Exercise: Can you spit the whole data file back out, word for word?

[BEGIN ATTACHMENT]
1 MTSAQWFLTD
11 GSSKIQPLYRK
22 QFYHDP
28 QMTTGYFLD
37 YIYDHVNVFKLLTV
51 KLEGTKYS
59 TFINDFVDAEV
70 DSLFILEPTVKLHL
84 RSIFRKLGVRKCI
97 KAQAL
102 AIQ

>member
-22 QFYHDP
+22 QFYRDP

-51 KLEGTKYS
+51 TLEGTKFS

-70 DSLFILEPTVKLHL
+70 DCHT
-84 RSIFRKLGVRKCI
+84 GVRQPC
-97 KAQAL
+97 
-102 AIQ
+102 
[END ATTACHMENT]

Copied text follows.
1 MTSAQWFLTD
11 GSSKIQPLYRK
22 QFYHDP
28 QMTTGYFLD
37 YIYDHVNVFKLLTV
51 KLEGTKYS
59 TFINDFVDAEV
70 DSLFILEPTVKLHL
84 RSIFRKLGVRKCI
97 KAQAL
102 AIQ

>member
-22 QFYHDP
+22 QFYRDP

-51 KLEGTKYS
+51 TLEGTKFS

-70 DSLFILEPTVKLHL
+70 DCHT
-84 RSIFRKLGVRKCI
+84 GVRQPC
-97 KAQAL
+97 
-102 AIQ
+102 